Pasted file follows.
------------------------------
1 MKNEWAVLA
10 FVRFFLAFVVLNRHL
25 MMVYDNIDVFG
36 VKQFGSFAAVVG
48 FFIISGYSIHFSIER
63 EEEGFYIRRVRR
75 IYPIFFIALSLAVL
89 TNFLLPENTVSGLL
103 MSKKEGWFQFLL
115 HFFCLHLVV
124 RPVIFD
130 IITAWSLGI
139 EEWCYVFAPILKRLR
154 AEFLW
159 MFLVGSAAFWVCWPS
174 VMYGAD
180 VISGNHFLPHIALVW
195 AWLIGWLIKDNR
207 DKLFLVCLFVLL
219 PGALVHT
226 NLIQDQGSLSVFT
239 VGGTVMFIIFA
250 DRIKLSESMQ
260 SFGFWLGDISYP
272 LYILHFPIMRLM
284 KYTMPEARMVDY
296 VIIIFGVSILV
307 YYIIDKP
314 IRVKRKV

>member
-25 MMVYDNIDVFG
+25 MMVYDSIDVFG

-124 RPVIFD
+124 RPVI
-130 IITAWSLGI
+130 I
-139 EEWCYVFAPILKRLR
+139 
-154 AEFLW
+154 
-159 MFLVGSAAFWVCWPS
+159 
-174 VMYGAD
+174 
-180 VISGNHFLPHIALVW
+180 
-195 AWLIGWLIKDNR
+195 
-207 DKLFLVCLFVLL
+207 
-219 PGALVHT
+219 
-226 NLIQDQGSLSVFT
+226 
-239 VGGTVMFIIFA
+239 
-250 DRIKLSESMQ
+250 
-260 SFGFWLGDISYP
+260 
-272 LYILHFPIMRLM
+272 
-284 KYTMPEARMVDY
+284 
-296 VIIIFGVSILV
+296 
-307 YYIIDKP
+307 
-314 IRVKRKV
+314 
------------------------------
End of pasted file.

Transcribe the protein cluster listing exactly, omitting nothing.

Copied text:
1 MKNEWAVLA
10 FVRFFLAFVVLNRHL
25 MMVYDNIDVFG
36 VKQFGSFAAVVG
48 FFIISGYSIHFSIER
63 EEEGFYIRRVRR
75 IYPIFFIALSLAVL
89 TNFLLPENTVSGLL
103 MSKKEGWFQFLL
115 HFFCLHLVV
124 RPVIFD
130 IITAWSLGI
139 EEWCYVFAPILKRLR
154 AEFLW
159 MFLVGSAAFWVCWPS
174 VMYGAD
180 VISGNHFLPHIALVW
195 AWLIGWLIKDNR
207 DKLFLVCLFVLL
219 PGALVHT
226 NLIQDQGSLSVFT
239 VGGTVMFIIFA
250 DRIKLSESMQ
260 SFGFWLGDISYP
272 LYILHFPIMRLM
284 KYTMPEARMVDY
296 VIIIFGVSILV
307 YYIIDKP
314 IRVKRKV

>member
-25 MMVYDNIDVFG
+25 MMVYDSIDVFG

-124 RPVIFD
+124 RPVI
-130 IITAWSLGI
+130 I
-139 EEWCYVFAPILKRLR
+139 
-154 AEFLW
+154 
-159 MFLVGSAAFWVCWPS
+159 
-174 VMYGAD
+174 
-180 VISGNHFLPHIALVW
+180 
-195 AWLIGWLIKDNR
+195 
-207 DKLFLVCLFVLL
+207 
-219 PGALVHT
+219 
-226 NLIQDQGSLSVFT
+226 
-239 VGGTVMFIIFA
+239 
-250 DRIKLSESMQ
+250 
-260 SFGFWLGDISYP
+260 
-272 LYILHFPIMRLM
+272 
-284 KYTMPEARMVDY
+284 
-296 VIIIFGVSILV
+296 
-307 YYIIDKP
+307 
-314 IRVKRKV
+314 